So that's stuff I miss a lot. Oh I miss Black Raven beer too.
I'm getting hungry. Let's change the subject -- let's talk about Chardonnay!
I'm sorry, I didn't mean to disturb you. I love Chardonnay! I've been making Chardonnay in Washington since the early 2000's.
And you're known for your Chardonnay's right?
I guess! That's what people keep telling me. I think I make pretty good reds too. I do love white wines and I certainly have an affinity for them, which I think is different than most people. Most people that I hang out with in Walla Walla drink a lot of red wine and the group of friends I used to hang out with in Seattle, we'd drink a lot of white wine. I would say before I moved here I probably drank white wines 80/20 to red wine. Since I moved here it's probably more like 80 red to 20 white just because that's what people tend to drink more of here.
But yeah, I love white wine. First of all, you can drink a lot more of it without getting so drunk or your palate getting completely killed. Second, it tends to go better with a lot more foods than red wine which, I think, is pretty limited with the foods it can go with. And also, I just love acidity. I really love acidity. I am the type of person whose cocktails tend to have a lot of acid in them. My good friend Andrew, who is a bartender, invented a drink for me because I love acidity so much. It's like lemon juice and champagne and pastis and all these crazy things. If I feel like somebody can make a really good margarita I'd rather have a margarita because I just love that citrus and acidity. So, I definitely have an affinity for white wines.
That being said, how awesome is it to have this sort of white wine "blank slate" opportunity?
The exciting thing for me is that it feels more like a collaboration than it feels like an individual effort and I am enjoying that a lot -- the collaborative creativity. Not to say that it hasn't had its difficulties but, in general, I really find it appealing and challenging and exciting. For me, and where I'm at as an artist, I'm really enjoying learning more and also learning from others. That's really exciting for me. My experiences at Efeste were great but I felt like I was an island. I felt like I didn't have a lot of collaboration or these learning challenges that were super, super intriguing and soul-lifting so and working here with Charles and Andrew has been really great.
The whole Chardonnay program thing that I find most exciting is that we're king of reaching for the stars, you know. We're not like, "Hey, let's just make some Chardonnay!", we're like, "How can we make the best Chardonnay that Washington can produce? What does that look like to us and how do make it happen? What can we learn from the places that have these incredible world-class white wines, how does it translate to Washington, and how can those inspire us to do something greater?" Some of the things we felt were really important were grapes that ripen later in the season, hold on to their acidity, and don't get a lot of sugar accumulation. So we went out to sites that were higher elevation and we even looked at places with Northern or Eastern-facing slopes so we can get not a lot of ripeness and a longer hang period of time to get some of those flavor maturities. And then the other thing we were looking for was soils that had a really distinct character to them -- and had a lot of caliche and basalt and soils that would add a lot of minerality to the wines. So we were looking for land with a lot of these chalk or calcium deposits left around and we think we found those as well. Lastly, we also felt that if we get these cooler sites we can get lower yields and really push that concentration without the sugars jumping out -- so we're aiming for about 2.5 tons per acre and really trying to get this intensity in the wine without losing a lot through too much alcohol, not enough acid, or having to manipulate things.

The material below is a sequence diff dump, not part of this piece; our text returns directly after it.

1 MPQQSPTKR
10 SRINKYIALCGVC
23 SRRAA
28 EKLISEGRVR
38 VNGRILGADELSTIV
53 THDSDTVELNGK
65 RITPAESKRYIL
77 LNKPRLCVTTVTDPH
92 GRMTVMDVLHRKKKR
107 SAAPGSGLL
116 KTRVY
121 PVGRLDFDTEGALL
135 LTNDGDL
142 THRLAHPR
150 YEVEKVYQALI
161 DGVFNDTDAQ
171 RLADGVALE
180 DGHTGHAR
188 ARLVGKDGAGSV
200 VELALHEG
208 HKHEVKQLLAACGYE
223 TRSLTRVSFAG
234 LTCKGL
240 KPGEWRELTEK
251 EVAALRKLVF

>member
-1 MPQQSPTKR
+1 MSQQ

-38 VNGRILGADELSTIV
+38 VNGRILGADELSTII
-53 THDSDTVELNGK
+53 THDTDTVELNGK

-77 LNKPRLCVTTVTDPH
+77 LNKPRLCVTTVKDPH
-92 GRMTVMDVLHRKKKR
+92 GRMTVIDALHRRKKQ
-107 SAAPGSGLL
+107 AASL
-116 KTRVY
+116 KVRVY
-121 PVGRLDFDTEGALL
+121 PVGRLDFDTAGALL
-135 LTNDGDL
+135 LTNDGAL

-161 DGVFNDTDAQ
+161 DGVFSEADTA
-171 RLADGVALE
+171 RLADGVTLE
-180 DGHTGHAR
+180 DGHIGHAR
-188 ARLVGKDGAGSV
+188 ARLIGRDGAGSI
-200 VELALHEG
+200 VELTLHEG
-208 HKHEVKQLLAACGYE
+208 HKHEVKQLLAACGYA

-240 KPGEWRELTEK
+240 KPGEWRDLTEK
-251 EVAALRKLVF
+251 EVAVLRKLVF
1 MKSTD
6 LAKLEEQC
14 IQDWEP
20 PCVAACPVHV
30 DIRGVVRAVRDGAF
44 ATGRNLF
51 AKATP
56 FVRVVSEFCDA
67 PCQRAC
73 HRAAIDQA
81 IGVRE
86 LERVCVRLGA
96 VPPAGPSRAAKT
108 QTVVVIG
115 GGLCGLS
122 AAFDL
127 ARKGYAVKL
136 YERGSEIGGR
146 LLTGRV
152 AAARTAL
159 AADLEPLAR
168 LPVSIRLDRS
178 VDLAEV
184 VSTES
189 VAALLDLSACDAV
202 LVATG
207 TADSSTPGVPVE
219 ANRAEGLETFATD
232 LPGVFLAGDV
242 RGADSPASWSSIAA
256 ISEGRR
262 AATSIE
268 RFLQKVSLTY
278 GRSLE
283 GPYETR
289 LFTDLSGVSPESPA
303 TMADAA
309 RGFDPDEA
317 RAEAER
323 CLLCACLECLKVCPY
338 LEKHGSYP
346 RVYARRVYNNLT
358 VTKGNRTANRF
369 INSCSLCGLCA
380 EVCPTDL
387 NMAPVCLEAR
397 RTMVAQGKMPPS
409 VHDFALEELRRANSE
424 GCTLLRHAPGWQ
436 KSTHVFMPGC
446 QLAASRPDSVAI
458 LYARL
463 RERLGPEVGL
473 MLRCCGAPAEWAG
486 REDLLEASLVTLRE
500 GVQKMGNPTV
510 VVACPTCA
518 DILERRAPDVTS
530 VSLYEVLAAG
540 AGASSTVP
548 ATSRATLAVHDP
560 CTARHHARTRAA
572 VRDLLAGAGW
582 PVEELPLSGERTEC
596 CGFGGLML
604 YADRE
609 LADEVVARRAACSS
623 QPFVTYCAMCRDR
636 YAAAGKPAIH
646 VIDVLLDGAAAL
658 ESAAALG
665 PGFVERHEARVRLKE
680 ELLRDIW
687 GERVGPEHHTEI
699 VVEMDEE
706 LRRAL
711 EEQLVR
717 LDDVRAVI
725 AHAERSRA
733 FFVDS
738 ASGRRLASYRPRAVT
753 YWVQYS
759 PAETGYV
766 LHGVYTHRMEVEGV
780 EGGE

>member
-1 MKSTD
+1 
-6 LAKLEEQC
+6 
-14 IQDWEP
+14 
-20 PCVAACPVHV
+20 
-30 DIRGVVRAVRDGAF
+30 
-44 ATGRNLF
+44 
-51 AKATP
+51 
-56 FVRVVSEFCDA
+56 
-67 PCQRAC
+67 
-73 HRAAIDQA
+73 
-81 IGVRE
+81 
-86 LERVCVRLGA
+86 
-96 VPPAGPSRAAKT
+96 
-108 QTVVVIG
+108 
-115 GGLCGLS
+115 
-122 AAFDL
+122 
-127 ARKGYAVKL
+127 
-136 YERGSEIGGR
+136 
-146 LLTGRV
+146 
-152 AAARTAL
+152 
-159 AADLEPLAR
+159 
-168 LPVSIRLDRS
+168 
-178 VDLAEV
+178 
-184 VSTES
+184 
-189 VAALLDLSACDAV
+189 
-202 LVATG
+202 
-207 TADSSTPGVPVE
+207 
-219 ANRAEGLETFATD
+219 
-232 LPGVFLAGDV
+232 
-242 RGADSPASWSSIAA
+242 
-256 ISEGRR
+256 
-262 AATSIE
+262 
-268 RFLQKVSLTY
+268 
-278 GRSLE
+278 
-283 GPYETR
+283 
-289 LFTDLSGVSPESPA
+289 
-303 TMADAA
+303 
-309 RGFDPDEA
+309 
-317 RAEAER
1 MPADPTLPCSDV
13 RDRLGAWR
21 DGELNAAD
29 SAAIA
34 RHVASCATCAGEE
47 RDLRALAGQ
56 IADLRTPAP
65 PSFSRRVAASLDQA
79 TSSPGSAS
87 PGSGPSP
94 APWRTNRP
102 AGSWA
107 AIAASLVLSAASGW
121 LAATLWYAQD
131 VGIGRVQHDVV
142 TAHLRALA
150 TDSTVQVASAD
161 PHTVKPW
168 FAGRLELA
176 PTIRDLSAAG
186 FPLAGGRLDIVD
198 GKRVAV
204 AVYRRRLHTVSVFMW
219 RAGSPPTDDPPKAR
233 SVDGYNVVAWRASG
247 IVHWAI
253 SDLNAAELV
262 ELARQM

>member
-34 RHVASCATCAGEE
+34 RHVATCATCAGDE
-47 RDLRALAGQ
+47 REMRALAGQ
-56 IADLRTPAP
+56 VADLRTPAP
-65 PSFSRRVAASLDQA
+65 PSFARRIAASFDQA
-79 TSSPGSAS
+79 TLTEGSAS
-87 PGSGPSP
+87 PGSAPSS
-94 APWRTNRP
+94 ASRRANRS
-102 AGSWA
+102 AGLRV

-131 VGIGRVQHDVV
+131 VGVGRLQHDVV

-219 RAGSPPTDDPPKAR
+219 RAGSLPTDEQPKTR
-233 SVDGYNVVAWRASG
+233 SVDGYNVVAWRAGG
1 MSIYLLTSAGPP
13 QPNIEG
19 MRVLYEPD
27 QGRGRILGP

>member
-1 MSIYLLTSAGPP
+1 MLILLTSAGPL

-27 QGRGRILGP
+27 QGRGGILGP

We're really excited. I mean, there's some stuff that we're making that's really cool. And it's fun. For me, it was fun to have this approach and then go out and think about what site would work best. I think in some ways we succeeded and in some ways we didn't succeed as well as we'd hoped but we're on the right path and there's some really exceptional successes in barrel right now.
There has been a lot of talk about 2012 as a banner harvest. Do you agree?
Don't they always say that right after harvest though? Everyone always says how great a vintage is after a vintage -- that's just what you're supposed to do. I'm going to get scolded for being such an asshole, but you're the one who keeps asking me these questions! I don't like to think about a harvest until usually the Spring or the Summer and the reason why is I feel like it's like judging a person before they're really a person. Like, "Oh my God, you are going the best the best football player ever!" and the kid is like, three. How do you even know? They haven't developed yet!